Drastic changes in many of the largest NCAA Division I conferences have altered the landscape of college sports. Schools long associated with particular conferences are realigning themselves. Not surprisingly, money is driving the trend—primarily from the development of regional sports networks (RSNs), which provide growing revenue to conferences and schools.

Revenue generated from television isn't the only factor—some schools are seeking to improve their academic image by associating with a particular conference—but it is the primary factor. The launch of the Big Ten Network in 2006—the first internationally distributed network dedicated to covering a single college conference—marked a dramatic turn in college sports. Today, the Big Ten Network reaches approximately 40 million households across the Midwest and Canada. The Big Ten receives an estimated 88 cents per month for every subscriber to the network, and in 2008-09, the network alone was responsible for distributing $6.4 million to each of the schools in the Big Ten. The SEC, considered by many to be the strongest conference athletically, also boasts extremely lucrative TV deals. While it does not yet have a RSN, the SEC's two 15-year agreements with ESPN and CBS are worth more than $3 billion. What does that mean to the SEC's member schools? Earlier this year the conference divided a staggering $209 million among its 12 member schools.

When the Big Ten announced earlier this year that it was seeking to expand, the effects were felt throughout the collegiate landscape. Nebraska's decision to align with the Big Ten caused a scramble that nearly spelled the end of the Big 12 Conference. Its ultimate survival was due in large part to a restructuring of the conference's television agreement that greatly increases the revenues guaranteed to each member school, while also allowing Texas to pursue the establishment of its own RSN.

Expansion also gives conferences a footprint in markets where they may not otherwise have a presence. When the SEC flirted with Texas A&M earlier this year, bringing an untapped market into the conference was a primary motivator. Adding the fifth largest and tenth largest television markets in the U.S. (Dallas and Houston, respectively) would have allowed the SEC to generate more money by guaranteeing more viewers. Currently, the Big Ten is eyeing Rutgers University as a possible addition to give it a presence in the New York Metropolitan area. Expansion may also allow a conference to host a conference championship game, which also guarantees increased revenues. Such developments may ultimately lead to the development of a college football playoff at the Division I level, which also has the potential to increase revenues dramatically, especially for schools in the so-called "super conferences" that would likely have the most participants in such a playoff.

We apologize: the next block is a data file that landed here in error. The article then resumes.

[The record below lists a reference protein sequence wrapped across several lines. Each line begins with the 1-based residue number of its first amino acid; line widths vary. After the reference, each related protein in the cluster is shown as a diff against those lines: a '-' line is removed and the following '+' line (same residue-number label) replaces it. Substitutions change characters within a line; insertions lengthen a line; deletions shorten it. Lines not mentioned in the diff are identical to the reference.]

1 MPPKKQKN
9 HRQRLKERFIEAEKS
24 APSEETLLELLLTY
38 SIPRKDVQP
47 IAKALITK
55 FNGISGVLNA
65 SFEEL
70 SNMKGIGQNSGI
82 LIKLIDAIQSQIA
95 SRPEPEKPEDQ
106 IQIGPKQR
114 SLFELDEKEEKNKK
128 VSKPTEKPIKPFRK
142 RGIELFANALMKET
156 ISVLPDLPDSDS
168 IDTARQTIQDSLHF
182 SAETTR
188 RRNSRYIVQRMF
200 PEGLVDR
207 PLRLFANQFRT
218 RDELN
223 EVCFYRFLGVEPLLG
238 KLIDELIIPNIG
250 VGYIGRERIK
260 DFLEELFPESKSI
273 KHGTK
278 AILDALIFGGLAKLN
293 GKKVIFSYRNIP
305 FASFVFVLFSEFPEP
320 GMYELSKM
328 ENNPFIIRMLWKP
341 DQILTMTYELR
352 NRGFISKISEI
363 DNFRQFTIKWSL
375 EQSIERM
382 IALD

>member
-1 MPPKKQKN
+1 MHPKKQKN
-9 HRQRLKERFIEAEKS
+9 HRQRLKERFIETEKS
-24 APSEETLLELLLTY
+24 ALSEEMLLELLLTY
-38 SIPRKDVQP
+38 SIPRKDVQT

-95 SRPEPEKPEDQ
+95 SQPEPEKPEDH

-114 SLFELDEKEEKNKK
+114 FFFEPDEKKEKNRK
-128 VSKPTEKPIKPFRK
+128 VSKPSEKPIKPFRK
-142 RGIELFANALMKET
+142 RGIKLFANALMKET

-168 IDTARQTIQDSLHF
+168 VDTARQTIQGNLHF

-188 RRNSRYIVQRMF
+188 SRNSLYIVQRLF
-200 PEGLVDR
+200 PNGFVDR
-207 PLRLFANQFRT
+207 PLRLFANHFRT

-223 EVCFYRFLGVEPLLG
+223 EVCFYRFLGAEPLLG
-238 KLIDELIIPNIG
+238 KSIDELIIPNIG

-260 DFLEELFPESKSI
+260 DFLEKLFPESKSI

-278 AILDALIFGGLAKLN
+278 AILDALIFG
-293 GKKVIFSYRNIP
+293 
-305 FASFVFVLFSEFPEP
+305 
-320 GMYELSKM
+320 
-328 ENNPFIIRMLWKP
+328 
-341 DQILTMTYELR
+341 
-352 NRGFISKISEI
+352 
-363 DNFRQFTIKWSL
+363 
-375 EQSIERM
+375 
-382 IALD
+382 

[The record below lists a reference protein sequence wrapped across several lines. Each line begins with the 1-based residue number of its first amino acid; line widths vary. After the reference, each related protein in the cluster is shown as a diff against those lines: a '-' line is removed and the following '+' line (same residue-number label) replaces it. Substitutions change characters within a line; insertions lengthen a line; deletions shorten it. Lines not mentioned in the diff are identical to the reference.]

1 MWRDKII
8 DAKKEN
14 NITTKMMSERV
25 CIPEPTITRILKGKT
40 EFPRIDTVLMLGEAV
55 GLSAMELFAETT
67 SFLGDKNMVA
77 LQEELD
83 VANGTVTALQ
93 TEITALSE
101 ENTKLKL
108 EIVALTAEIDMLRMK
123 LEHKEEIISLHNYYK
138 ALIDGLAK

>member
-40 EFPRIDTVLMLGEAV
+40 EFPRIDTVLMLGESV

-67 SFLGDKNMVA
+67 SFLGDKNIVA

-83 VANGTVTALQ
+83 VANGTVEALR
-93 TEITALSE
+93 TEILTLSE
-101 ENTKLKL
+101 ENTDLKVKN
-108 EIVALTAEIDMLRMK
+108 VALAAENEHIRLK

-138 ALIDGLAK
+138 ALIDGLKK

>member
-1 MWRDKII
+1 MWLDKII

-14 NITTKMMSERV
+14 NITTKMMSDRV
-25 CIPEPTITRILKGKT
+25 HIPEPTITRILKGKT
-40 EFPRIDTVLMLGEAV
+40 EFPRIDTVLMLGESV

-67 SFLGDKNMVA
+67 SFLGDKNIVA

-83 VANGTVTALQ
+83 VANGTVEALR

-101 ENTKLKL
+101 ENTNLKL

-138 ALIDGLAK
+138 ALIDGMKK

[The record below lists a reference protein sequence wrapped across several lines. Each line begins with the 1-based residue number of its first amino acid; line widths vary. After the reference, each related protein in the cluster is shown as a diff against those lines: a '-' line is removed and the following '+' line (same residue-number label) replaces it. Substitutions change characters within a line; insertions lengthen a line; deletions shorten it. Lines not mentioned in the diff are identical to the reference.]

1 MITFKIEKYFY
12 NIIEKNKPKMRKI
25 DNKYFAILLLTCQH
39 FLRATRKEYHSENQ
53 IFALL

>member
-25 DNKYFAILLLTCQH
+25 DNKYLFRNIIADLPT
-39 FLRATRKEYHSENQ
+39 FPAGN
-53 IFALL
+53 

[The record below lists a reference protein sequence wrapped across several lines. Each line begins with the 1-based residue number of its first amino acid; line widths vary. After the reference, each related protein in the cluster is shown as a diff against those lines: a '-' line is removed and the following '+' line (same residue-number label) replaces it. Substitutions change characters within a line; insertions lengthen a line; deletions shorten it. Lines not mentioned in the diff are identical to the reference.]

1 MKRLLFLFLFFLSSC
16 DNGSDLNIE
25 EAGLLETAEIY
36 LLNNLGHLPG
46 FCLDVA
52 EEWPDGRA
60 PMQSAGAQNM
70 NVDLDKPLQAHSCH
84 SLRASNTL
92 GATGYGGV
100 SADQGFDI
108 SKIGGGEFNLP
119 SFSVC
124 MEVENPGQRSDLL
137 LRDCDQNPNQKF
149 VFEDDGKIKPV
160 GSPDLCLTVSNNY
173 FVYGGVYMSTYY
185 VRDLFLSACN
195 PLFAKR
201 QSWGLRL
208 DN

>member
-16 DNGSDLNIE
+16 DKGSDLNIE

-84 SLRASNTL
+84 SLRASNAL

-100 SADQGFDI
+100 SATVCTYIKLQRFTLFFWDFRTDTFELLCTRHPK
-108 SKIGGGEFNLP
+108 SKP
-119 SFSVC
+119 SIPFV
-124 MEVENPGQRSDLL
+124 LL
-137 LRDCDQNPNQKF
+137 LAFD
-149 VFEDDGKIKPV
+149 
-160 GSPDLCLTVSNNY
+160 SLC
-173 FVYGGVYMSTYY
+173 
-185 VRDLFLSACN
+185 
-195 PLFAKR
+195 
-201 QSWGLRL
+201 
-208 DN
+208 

Conference realignment, while benefitting the schools that move and the conferences that seek to expand, also has adverse effects, particularly on the conferences that are left behind. The Big 12 initially sought exit penalties from Nebraska and Colorado, which is also leaving the conference, of $20 million from each school and recently settled with Colorado for $6.8 million and Nebraska for $9.2 million, respectively, to allow the schools to leave the Big 12 one year earlier than initially expected. The Western Athletic Conference recently sued Fresno State and Nevada to keep the schools, which have decided to join the Mountain West Conference, in the WAC through the 2011-12 season. The WAC felt that by attempting to hold these schools to their conference obligations, they could minimize disruption to the WAC and lessen the damage to its arrangements with sponsors and television partners.

The impact on sponsors and conferences of schools changing conferences can also be significant. While national brands may be able to adjust more easily to the new college landscape, regional sponsors, who may enter into certain arrangements based upon rivalries or matches that will no longer exist (e.g., Nebraska vs. Oklahoma), may be severely impacted. Realignment can also have the effect of shifting more power to the conferences, particularly stronger conferences like the SEC and Big Ten, which may seek better terms from sponsors and television networks. An expansion of the SEC, for example, would allow the conference to renegotiate its TV deal, which would likely provide even greater revenue to the conference. Sponsors and other entities involved in collegiate sports should continue to monitor these developments, since the game of conference musical chairs does appear to be over quite yet.